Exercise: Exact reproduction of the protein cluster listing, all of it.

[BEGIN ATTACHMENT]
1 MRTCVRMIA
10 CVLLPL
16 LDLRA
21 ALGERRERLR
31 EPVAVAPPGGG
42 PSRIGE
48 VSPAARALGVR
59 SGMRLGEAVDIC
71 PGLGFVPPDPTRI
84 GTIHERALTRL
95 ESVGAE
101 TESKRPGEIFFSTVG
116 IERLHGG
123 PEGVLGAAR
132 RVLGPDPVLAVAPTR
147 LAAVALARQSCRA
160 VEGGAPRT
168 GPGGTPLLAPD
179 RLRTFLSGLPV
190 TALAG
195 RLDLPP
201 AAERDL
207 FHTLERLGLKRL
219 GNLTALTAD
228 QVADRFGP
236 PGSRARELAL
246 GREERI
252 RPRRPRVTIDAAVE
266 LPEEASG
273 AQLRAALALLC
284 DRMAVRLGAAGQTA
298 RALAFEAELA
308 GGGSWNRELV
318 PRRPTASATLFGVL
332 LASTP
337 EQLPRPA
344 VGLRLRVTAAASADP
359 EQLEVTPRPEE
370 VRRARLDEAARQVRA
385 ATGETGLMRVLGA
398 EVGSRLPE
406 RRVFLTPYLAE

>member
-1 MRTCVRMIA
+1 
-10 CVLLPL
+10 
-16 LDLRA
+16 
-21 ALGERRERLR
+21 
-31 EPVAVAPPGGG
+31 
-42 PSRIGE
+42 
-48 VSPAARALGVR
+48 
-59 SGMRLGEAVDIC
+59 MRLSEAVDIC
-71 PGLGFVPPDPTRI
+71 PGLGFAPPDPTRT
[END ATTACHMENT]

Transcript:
1 MRTCVRMIA
10 CVLLPL
16 LDLRA
21 ALGERRERLR
31 EPVAVAPPGGG
42 PSRIGE
48 VSPAARALGVR
59 SGMRLGEAVDIC
71 PGLGFVPPDPTRI
84 GTIHERALTRL
95 ESVGAE
101 TESKRPGEIFFSTVG
116 IERLHGG
123 PEGVLGAAR
132 RVLGPDPVLAVAPTR
147 LAAVALARQSCRA
160 VEGGAPRT
168 GPGGTPLLAPD
179 RLRTFLSGLPV
190 TALAG
195 RLDLPP
201 AAERDL
207 FHTLERLGLKRL
219 GNLTALTAD
228 QVADRFGP
236 PGSRARELAL
246 GREERI
252 RPRRPRVTIDAAVE
266 LPEEASG
273 AQLRAALALLC
284 DRMAVRLGAAGQTA
298 RALAFEAELA
308 GGGSWNRELV
318 PRRPTASATLFGVL
332 LASTP
337 EQLPRPA
344 VGLRLRVTAAASADP
359 EQLEVTPRPEE
370 VRRARLDEAARQVRA
385 ATGETGLMRVLGA
398 EVGSRLPE
406 RRVFLTPYLAE

>member
-1 MRTCVRMIA
+1 
-10 CVLLPL
+10 
-16 LDLRA
+16 
-21 ALGERRERLR
+21 
-31 EPVAVAPPGGG
+31 
-42 PSRIGE
+42 
-48 VSPAARALGVR
+48 
-59 SGMRLGEAVDIC
+59 MRLSEAVDIC
-71 PGLGFVPPDPTRI
+71 PGLGFAPPDPTRT